If you could spend one-week with 5 fictional characters, who would they be?

– Sherlock Holmes and John Watson, of course!
– Bartimaeus the Djinn (The Bartimaeus Trilogy by Jonathan Stroud). Smart, sarcastic, highly entertaining.
– David Wong (John Dies at the End, This Book is Full of Spiders). If any of you have read those books, no explanation is needed.
– Haplo from The Death Gate Cycle by Margaret Weis and Tracy Hickman. He’s badass and covered with powerful rune tattoos and I’ve always been more than half in love with him.

What are some of the pros and cons of being traditionally published verses being self-published in your opinion?

There are some nice perks of traditional publishing: trade reviews, visibility, placement in brick and mortar stores. But personally, I prefer to have control over things like pricing, covers, release dates, etc. I feel like traditionally pubbed ebooks in particular are incredibly expensive. When you’re trying to build an audience, asking people to shell out five or six dollars (or much more) is going to be an uphill battle. My self-pubbed books are already doing much better than the book I published with Skyscape. The other issue is that I write full-time and can release three books a year on my own schedule. That wouldn’t happen with a trad publisher.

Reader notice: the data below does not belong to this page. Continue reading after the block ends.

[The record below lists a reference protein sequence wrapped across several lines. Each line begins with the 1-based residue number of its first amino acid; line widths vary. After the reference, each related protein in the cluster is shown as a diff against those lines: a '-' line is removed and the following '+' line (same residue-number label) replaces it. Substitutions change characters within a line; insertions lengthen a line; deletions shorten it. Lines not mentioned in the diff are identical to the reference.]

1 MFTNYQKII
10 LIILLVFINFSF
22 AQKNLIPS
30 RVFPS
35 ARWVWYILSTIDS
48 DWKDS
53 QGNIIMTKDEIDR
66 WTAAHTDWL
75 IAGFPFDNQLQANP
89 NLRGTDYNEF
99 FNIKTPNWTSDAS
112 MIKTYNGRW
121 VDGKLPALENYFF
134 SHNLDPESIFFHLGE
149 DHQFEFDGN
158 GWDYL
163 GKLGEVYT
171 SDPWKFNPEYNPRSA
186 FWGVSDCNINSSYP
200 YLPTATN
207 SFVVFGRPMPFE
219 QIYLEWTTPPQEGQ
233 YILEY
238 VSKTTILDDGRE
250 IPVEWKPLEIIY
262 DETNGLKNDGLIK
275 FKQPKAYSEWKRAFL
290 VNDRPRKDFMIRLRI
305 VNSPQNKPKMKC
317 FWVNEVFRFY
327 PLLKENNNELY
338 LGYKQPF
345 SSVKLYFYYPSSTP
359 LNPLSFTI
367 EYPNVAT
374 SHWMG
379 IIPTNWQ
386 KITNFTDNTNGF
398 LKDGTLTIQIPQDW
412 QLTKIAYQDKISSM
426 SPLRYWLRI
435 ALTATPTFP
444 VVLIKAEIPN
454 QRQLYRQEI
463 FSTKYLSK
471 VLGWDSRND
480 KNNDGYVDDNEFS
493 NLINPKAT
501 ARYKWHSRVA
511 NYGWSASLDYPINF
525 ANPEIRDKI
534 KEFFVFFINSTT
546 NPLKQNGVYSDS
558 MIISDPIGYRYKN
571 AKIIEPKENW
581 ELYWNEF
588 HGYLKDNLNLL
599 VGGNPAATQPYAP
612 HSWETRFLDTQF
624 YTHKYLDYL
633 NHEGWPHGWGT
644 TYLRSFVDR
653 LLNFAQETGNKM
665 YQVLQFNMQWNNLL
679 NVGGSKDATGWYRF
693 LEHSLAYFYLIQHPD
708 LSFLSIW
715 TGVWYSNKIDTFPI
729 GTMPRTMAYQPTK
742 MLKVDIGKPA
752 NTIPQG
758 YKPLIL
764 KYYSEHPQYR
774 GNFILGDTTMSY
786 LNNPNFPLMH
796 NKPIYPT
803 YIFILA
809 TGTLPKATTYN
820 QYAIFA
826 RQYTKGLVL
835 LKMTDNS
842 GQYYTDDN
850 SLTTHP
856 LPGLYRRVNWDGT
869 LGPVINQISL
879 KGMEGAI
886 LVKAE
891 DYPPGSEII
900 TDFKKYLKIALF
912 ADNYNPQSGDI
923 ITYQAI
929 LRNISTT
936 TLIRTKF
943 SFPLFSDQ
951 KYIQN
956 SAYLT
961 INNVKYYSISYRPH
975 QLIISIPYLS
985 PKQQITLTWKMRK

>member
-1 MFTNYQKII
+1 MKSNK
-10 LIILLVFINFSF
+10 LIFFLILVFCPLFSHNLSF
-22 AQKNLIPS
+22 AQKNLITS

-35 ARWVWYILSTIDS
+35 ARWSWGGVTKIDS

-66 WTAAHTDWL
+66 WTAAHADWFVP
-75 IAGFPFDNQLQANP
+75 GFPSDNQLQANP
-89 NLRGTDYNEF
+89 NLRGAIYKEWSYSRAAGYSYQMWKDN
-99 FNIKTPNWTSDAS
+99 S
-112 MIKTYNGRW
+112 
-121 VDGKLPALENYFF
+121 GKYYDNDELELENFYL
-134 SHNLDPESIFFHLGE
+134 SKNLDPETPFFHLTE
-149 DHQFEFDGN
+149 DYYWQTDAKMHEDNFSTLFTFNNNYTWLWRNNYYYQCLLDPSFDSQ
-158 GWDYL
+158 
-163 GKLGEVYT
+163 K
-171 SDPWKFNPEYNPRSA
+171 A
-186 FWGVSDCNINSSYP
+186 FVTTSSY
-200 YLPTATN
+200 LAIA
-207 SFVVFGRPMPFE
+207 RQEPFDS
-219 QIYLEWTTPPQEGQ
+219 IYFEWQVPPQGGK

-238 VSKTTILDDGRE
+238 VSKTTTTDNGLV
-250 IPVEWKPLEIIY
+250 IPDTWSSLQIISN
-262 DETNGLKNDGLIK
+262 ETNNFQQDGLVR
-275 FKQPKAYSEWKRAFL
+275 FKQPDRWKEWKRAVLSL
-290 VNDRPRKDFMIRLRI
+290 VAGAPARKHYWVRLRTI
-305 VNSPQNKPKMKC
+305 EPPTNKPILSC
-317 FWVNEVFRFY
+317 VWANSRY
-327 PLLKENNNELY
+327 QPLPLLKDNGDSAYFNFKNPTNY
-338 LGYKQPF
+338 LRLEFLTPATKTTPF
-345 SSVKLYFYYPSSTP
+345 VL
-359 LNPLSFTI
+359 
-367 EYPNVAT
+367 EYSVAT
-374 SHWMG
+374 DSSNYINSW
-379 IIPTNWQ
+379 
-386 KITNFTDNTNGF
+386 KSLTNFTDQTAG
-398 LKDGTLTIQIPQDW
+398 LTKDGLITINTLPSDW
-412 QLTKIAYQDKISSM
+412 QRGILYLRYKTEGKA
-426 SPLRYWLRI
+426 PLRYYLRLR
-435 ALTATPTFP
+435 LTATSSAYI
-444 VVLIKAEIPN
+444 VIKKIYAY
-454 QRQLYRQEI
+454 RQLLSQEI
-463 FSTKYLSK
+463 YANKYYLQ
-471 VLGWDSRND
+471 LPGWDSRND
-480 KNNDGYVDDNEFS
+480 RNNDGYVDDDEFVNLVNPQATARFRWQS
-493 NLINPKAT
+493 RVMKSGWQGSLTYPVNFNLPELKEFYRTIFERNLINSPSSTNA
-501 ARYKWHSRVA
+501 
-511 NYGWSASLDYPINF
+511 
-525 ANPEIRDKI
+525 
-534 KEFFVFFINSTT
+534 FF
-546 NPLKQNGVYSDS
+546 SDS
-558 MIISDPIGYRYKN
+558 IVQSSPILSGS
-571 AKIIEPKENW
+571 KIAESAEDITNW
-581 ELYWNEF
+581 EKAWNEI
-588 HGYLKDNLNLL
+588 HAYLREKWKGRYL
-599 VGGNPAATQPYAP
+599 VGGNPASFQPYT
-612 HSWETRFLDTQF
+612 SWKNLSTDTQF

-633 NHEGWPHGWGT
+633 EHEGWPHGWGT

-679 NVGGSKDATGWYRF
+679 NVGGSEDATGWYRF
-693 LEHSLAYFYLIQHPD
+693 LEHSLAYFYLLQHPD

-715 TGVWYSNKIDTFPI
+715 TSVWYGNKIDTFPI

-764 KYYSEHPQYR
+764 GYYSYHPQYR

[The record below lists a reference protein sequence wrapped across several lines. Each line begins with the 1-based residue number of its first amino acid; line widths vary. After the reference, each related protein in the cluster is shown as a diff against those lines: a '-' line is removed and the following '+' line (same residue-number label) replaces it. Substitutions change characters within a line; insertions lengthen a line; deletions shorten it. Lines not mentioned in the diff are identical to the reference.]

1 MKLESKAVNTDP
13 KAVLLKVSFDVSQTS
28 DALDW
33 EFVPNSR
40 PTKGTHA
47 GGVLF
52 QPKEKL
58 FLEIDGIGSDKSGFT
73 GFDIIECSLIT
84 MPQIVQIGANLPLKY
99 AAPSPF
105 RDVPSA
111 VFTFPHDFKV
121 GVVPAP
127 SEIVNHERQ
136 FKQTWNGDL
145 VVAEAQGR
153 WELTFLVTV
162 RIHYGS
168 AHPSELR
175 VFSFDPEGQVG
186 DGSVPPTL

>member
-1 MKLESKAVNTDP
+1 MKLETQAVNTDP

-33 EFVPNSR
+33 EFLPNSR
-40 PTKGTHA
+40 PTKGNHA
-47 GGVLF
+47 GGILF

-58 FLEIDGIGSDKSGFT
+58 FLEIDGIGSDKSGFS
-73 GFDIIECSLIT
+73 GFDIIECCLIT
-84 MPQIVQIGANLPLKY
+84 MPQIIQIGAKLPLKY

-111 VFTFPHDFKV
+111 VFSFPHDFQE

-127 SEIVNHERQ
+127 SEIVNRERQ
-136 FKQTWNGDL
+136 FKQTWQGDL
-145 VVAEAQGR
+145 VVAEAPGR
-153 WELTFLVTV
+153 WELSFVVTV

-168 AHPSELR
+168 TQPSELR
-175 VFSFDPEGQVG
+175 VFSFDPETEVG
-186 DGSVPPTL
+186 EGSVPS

What is your favorite quote, by whom, and why?

There’s a Chinese proverb that says, “You cannot prevent the birds of sorrow from flying over your head, but you can prevent them from building nests in your hair.”

Where to Buy Kat's Books
  • Buy from Apple Books
  • Buy at Amazon.com
  • Buy from Barnes and Noble
  • Buy from Google Play
  • Buy from Kobo